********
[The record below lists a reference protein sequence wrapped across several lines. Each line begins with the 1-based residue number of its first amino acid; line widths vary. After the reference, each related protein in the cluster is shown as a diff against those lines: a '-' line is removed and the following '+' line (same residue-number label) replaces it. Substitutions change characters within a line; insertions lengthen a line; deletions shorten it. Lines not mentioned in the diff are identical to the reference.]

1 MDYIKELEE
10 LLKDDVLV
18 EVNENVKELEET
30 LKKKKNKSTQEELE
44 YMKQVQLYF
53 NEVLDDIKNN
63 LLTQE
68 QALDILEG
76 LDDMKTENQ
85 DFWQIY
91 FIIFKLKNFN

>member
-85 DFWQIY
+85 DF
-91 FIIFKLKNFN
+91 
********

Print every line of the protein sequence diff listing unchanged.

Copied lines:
[The record below lists a reference protein sequence wrapped across several lines. Each line begins with the 1-based residue number of its first amino acid; line widths vary. After the reference, each related protein in the cluster is shown as a diff against those lines: a '-' line is removed and the following '+' line (same residue-number label) replaces it. Substitutions change characters within a line; insertions lengthen a line; deletions shorten it. Lines not mentioned in the diff are identical to the reference.]

1 MDYIKELEE
10 LLKDDVLV
18 EVNENVKELEET
30 LKKKKNKSTQEELE
44 YMKQVQLYF
53 NEVLDDIKNN
63 LLTQE
68 QALDILEG
76 LDDMKTENQ
85 DFWQIY
91 FIIFKLKNFN

>member
-85 DFWQIY
+85 DF
-91 FIIFKLKNFN
+91 